Linked by Kroc on Thu 30th Aug 2007 13:03 UTC
Editorial I hear often that when something new appears that "competition is good". The primary reasons competition is seen as good, are: it drives down prices; it gives consumers more choice; it pushes technology forward, quicker. Competition is not good because: competition is why consumers have to choose between HD-DVD and BluRay; competition is why DRM exists; and more. In this article, each of the supposed benefits of competition will be looked at in more detail.
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Horrible editorial
by averycfay on Thu 30th Aug 2007 19:46 UTC
averycfay
Member since:
2005-08-29

I'm sorry to be so blunt, but this is the dumbest editorial I've ever seen on osnews and I've been reading this site for years. I don't really feel the need to go through every point, but I don't think you really have to look past cars to understand how competition is good.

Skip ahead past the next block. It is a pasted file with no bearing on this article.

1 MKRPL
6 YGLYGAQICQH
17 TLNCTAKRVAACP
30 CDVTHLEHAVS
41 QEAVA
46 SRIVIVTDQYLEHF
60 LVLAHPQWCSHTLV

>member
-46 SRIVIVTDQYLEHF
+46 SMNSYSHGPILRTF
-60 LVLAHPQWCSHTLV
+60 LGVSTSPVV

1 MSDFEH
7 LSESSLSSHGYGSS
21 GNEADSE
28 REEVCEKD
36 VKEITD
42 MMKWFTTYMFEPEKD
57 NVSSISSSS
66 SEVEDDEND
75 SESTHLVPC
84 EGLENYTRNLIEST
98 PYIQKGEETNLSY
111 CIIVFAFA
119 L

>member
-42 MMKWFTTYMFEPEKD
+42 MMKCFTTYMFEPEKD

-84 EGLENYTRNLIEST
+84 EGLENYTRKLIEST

In the '70s and '80s American cars were horrible. Enter Japanese companies and currently cars are safer and more reliable (not to mention roughly the same cost after adjusting for inflation) than they've ever been.

Simply put, this article is ridiculously stupid. The author might want to take a few basic economics courses before spouting off on something that he clearly has no clue about.

Reply Score: 4

RE: Horrible editorial
by sbergman27 on Thu 30th Aug 2007 20:43 in reply to "Horrible editorial"
sbergman27 Member since:
2005-07-24

Cars.

What is it about cars?

Is there something special about... cars... that makes us want to use them as analogies?

Are they particularly appropriate as analogies?

Or are they the exceptions, making them attractive because, as exceptions, they help us "prove" our points?

Or do our cars define us to such an extent that we just can't think about anything else?

Cars, cars, cars.

I have to wonder.

Reply Parent Score: 2

RE[2]: Horrible editorial
by diskinetic on Fri 31st Aug 2007 17:56 in reply to "RE: Horrible editorial"
diskinetic Member since:
2005-12-09

Cars have similar ubiquity and variety, and they are also full of the same vague emotional qualities that often dictate OS purchases/usages.

That's why.

edit -- sticky keys or fat fingers (darn cats and cola!)

Edited 2007-08-31 17:58

Reply Parent Score: 1